Or we could even talk about thought and elitism: how the laudable desire to explain complex ideas simply tends to simplify both the language and the ideas themselves, and that specialized knowledge is by its very nature will always be at least partially unavailable to those with no taste for its acquisition, to those who are content with diluted versions of the original source and are, more importantly, incapable of telling the difference between the two.

Or perhaps it’s better if we just left it there. Looking at the bigger picture is all well and good but sometimes it’s OK to spend a bit of time concentrating on the trees and letting the wood take care of itself. At uni one of the guys who regularly colonized the same corner of the library as me used to go through his notes and highlight pretty much everything, which to my mind kind of defeated the point. If you highlight everything then that’s not a highlight, if you see meaning everywhere then it’s all essentially meaningless, sometimes a cigar is just a cigar, and I really, really don’t like matcha flavoured Kit Kats.

Hell No


  1. 'Adult flavour' Kit Kats are an improvement, however. And again, as often, in full agreement with the points metaphorical and concrete: matcha is a fine thing. Astringency in tea and coffee, and in wines with the body to carry it (Amarone!): delicious.

    Do you drink your British black tea with milk? With sugar (feh!)? Many of your countrymen do, and are wrong. A borrowed scorn, but more than once I've told a friend who ordered a latté or a milky tea thing either: "Did you want coffee/tea or did you want baby food?"; "Are you a %$#@ing little girl?" I don't have many friends.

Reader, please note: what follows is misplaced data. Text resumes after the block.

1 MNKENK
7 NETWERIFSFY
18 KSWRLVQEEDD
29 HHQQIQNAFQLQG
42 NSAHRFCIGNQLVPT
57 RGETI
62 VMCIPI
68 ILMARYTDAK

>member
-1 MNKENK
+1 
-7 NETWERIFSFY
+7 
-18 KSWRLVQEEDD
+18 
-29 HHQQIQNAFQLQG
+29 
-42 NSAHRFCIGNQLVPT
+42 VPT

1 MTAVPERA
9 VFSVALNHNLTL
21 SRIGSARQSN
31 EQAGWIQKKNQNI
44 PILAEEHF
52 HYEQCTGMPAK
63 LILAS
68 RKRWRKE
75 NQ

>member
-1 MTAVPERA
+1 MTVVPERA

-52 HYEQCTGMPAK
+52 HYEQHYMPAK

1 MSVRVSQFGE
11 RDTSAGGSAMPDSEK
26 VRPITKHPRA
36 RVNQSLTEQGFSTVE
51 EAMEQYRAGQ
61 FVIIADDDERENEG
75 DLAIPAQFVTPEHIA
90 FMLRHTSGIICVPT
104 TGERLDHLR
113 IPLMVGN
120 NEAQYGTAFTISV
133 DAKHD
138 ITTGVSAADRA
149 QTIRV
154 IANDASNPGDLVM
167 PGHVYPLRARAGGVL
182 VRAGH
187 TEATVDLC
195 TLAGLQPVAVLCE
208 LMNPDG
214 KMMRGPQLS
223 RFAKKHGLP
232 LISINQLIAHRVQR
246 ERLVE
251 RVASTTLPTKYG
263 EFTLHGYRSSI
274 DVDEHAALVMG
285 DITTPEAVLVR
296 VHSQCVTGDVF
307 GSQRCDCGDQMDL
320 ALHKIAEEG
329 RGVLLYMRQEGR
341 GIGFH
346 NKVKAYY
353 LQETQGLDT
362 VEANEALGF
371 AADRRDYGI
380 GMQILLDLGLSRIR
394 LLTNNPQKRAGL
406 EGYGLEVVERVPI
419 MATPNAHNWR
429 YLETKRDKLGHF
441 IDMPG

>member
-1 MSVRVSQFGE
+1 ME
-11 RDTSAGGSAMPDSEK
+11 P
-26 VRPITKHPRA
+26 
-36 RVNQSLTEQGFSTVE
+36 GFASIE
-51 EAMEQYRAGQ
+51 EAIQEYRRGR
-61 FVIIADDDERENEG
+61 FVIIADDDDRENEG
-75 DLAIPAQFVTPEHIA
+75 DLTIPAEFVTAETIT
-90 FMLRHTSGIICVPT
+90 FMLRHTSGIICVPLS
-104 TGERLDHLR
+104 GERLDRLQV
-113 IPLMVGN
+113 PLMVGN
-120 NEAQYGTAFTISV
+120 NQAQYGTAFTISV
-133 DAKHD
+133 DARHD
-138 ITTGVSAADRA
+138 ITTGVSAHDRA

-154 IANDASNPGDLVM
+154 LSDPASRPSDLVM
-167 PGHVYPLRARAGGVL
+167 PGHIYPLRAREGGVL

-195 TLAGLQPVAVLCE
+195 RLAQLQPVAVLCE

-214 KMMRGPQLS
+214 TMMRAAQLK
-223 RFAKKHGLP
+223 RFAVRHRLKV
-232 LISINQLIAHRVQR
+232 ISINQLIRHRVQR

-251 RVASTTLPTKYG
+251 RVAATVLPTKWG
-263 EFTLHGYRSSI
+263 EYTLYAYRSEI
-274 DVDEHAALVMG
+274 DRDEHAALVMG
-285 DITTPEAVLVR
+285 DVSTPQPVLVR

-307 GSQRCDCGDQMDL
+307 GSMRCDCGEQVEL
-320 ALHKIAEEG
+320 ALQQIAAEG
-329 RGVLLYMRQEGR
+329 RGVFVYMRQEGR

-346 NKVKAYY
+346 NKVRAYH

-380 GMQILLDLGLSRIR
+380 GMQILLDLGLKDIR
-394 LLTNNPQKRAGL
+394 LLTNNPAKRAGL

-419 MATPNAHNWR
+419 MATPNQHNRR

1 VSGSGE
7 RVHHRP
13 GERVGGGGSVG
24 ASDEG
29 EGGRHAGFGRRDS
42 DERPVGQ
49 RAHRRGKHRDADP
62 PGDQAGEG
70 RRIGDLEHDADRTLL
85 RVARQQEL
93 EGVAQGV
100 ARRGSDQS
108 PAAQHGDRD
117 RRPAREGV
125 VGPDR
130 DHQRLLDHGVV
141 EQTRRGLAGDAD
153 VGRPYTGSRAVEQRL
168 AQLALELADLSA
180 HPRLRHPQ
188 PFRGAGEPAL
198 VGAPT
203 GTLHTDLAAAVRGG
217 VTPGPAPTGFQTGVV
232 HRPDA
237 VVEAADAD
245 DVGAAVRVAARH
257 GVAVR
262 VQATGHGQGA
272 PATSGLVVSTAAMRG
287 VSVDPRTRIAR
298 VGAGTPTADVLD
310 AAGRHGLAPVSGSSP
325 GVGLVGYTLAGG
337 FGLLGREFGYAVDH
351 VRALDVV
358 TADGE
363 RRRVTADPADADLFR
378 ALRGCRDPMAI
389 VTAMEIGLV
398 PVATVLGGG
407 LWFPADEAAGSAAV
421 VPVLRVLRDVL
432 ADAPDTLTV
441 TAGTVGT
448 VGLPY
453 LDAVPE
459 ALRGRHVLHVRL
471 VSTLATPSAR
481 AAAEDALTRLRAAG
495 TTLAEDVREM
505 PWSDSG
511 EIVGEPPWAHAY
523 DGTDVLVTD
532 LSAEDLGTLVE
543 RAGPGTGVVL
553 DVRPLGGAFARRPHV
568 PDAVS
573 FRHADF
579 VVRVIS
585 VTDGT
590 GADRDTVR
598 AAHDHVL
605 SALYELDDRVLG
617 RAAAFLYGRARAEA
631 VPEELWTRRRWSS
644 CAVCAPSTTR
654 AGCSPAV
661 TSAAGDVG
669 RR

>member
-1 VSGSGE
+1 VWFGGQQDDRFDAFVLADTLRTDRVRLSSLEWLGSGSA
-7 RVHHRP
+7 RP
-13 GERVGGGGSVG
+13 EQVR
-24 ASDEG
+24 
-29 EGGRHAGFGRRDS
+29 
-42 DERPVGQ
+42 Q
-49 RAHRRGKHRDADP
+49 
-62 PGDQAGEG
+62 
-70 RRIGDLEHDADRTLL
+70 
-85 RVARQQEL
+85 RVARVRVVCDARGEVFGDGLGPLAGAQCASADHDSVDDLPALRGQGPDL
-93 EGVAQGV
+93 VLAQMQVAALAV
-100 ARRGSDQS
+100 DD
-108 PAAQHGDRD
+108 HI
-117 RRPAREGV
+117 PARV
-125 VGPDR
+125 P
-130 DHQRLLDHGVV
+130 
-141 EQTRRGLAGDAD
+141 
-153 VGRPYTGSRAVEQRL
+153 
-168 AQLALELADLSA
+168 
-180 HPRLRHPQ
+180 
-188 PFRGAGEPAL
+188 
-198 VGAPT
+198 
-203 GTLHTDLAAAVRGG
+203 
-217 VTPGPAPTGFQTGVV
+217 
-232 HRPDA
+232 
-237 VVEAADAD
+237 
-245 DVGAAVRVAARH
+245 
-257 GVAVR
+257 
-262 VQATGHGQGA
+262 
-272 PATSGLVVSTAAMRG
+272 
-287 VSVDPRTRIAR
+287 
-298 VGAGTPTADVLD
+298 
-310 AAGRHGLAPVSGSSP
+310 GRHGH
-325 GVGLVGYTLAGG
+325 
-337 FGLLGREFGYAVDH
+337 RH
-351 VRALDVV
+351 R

1. An exception for chai, but even then, not as much milk or sugar as most use.

    2. Yeah, I take milk. But then I have the excuse of cultural conditioning and while some of that is worth unlearning, this really isn't. I tend only to drink tea in places where I suspect the coffee will be awful. And if people are serving awful coffee, then asking for tea without milk is almost certainly going to be more trouble than it's worth.

      No sugar though. As you say, if I wanted an ice-cream I'd ask for an ice-cream.

    3. Read Orwell's essay on making tea, even if I cannot remember what he says about milk and sugar. First, because he's Orwell; second, because he insists on scalding water for black tea. N. American on this: fail.

  2. The worst is the free green tea you get in urns at cheap food places. It smells, and probably tastes, like bong water.

    My biggest beef with matcha is that I've been conditioned to see a green in connection with a chocolate product as meaning mint flavour. Then I realise it's matcha and I'm incredibly let down. Also, it tastes like shit.

    1. Mint. That's it. As I was writing this I couldn't shake the nagging feeling there was another reason this stuff pissed me off, and it's the hideous bait-and-switch matcha ice cream plays with my expectation. All I want is some mint choc chip. Is that too much to ask?

  3. The matcha frappucino at Starbucks is pretty good, I think. But, yeah, I'm not a fan of taking non-Japanese treats and making them tea flavored.

    I take a cube of brown sugar in my coffee but can still swing my dick around in one hand as well as you guys...